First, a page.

Comparison often starts at a young age. It can begin with something simple like wishing you had the same new toy as one of your classmates. As you grow older, you may find yourself comparing your appearance, talents, or grades to your friends', wishing you could be more like them.
In adulthood, you may find yourself scrolling through social media and seeing friends celebrating things like promotions, engagements, or new babies and feel behind in life. Comparison can become dangerous because it steals your joy and causes you to focus on what you don't have instead of what you do have. While it is a hard habit to break, learning to avoid comparison can improve your mental health and self-esteem.
Comparison is often associated with feelings of jealousy, hopelessness, and frustration. You may even find yourself unintentionally starting to resent those you compare yourself to because they have something that you don't. In time, comparison can lead to serious mental health consequences like anxiety and depression.
One of the most dangerous things about comparison is that it is often not based on truth. People don't often advertise their bad days or the personal struggles they are going through. While they may seem to be happy and have it all together, it may be that just out of frame or just as they stop the recording, things aren't as perfect as they seem. This is why social media sites like Facebook and Instagram are often referred to as a “highlight reel” of people's lives. It is documentation of small snippets of the good parts of people's lives. It does not depict the behind-the-scenes footage of hard days, setbacks, disappointments, and failures.
If you are ready to stop the harmful habit of comparison, consider the following tips:
Comparison often occurs involuntarily without you even realizing it. Thus, it is important to learn to be more aware of your thoughts. When you catch yourself comparing yourself to someone else, stop thoughts from getting out of control and instead think of something positive in your life. This could be a recent accomplishment you had or even an aspect of yourself or your life that you are proud of.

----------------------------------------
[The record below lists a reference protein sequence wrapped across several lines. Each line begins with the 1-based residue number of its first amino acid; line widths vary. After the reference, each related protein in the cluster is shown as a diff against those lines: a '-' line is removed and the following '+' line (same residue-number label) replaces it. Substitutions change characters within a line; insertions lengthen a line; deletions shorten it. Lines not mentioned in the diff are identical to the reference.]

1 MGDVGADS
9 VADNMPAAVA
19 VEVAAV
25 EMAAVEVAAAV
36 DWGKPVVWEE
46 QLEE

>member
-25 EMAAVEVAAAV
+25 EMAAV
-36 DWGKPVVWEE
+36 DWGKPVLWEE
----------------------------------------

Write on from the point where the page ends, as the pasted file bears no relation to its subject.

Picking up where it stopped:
Practicing gratitude is incredibly important for maintaining good mental health. If you are regularly reflecting upon the good in your life, you'll be far less likely to fall into the habit of comparison. When you find yourself being triggered and falling into a pit of negative thoughts, stop yourself and think of something you're grateful for.
To make gratitude more a part of your regular life, it may help to keep a gratitude journal. Before going to bed each night, write down three things that you're grateful for. These can be general things such as your family, friends, or your job, or they can be specific positive things that happened throughout the day, like having a good breakfast, getting a discount on something, or someone doing something kind for you. By doing this before bed, you'll be falling asleep with gratitude on your mind and will be more likely to wake up in a positive mood the next day.
If you find that you often find yourself triggered by social media or in a bad mood after mindless scrolling, it may be time for a break. Consider doing a social media detox and avoid it completely for a few days—or longer. If you don't want to give up social media, consider setting times throughout the day when you'll allow yourself to check it and stay offline when the time window closes. It can also be helpful to avoid social media before bedtime.
It's one thing to use comparison to tear yourself down and another to use it to motivate you to try harder to reach your goals. Consider what you admire about the people in your life. What positive aspects do they have that you would like to instill within yourself? Perhaps it is their patience, work ethic, or self-discipline. Before long, your admiration toward others can become a driving force to push you to better yourself.
Sometimes, it can be hard to watch another person achieve major success, especially if it's something you wanted for yourself. It can help to try to put yourself in their shoes. Consider the hard work and effort they put in to earn this accomplishment and you may find that instead of feeling jealous, you'll feel a sense of joy.
The dangerous habit of comparison often starts at a young age, usually regarding small and insignificant things. However, as you get older, you may compare yourself to others and their accomplishments and feel less toward yourself. Comparison is often associated with feelings of discouragement and jealousy which can lead to low self-esteem and mental health issues like depression and anxiety. Learning how to avoid this habit as much as possible can improve your mental health. Some ways to end comparison include limiting your time on social media, practicing gratitude, celebrating the successes of others, and using comparison as motivation. It can also help to retrain your brain and stop negative thoughts before they can spiral out of control. If you are struggling with your mental health, help is available. Call SokyaHealth at 866-932-1767 today to learn more about how we can help you end comparison.